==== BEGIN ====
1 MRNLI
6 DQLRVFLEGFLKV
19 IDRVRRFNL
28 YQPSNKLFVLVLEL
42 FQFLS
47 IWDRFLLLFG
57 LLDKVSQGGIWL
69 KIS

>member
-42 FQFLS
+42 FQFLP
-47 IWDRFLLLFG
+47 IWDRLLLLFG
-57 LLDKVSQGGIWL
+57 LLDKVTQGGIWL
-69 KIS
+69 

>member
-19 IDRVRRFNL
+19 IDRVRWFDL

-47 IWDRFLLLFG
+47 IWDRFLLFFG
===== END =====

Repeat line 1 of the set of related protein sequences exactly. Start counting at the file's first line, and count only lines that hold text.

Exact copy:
1 MRNLI